Early playoff exits are rarely worth the investment.

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With contractual decisions looming, Nats missed chance at stress-free World Series run

With contractual decisions looming, Nats missed chance at stress-free World Series run

"This is the year."

That's the motto for almost every D.C. sports fan when their team is headed for the postseason.

The Nats led a weak NL East the entire season and clinched a spot to play October baseball early into September.


The team overcame the obstacle of being plagued with injuries and with pitchers like Stephen Strasburg and Max Scherzer having a strong bullpen to back them up, the stars were aligning for the team to go all the way.

But now with players like Bryce Harper and Daniel Murphy having contracts up for grabs in 2019, Nationals reporter Chelsea Janes says 2017 was really the last chance for the team to win a stress-free title.

"I think those questions you've raised like Bryce [Harper's] contract, [Daniel} Murphy may be leaving, you know Rizzo's contract's up after next year, I think those are the things they didn't have to deal with this year that made this such a free chance," Janes said on the Sports Junkies Friday.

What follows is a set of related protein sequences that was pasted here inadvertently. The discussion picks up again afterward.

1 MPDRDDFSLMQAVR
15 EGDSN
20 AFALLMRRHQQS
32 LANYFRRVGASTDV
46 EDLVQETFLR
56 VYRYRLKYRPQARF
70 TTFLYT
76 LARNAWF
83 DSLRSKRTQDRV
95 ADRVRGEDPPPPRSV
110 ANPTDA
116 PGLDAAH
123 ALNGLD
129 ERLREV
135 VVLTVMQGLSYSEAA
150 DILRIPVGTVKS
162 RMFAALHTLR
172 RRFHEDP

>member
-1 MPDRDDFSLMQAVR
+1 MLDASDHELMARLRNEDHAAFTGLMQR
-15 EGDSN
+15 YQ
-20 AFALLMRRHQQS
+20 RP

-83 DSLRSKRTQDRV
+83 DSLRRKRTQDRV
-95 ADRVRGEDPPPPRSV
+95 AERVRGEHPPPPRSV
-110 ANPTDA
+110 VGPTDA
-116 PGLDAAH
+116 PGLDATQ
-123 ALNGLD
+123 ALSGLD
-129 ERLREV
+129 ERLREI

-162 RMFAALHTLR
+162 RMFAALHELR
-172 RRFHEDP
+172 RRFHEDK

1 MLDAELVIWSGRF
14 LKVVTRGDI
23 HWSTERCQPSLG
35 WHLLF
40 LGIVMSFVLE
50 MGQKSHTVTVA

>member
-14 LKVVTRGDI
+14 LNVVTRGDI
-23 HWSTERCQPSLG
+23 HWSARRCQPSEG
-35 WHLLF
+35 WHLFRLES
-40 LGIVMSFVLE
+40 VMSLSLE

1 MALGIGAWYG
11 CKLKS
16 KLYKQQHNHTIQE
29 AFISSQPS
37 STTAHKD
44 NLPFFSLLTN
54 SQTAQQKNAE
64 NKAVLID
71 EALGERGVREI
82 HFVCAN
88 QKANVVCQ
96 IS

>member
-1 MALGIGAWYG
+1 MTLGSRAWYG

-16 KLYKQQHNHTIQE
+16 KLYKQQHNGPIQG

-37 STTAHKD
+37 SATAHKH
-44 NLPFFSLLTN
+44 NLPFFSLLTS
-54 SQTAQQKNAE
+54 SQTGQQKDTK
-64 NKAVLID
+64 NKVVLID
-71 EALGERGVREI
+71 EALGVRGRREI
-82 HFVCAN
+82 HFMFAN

"It was a free chance to just feel good and do it now and not have everyone say this is your absolute last chance, and next year it's their absolute last chance for a little while, I think."

"I mean they're not going to be awful in '19, but they're going to be different and I think they've sort of wasted their free pass here and there's legitimate and kind of unrelenting pressure on them next year to make it happen."

It's hard to make sense of what a team will look like one day after a devastating series loss. One thing that is fairly certain is that time is ticking for the Nats to make it happen with arguably the most talented group of players they've ever had.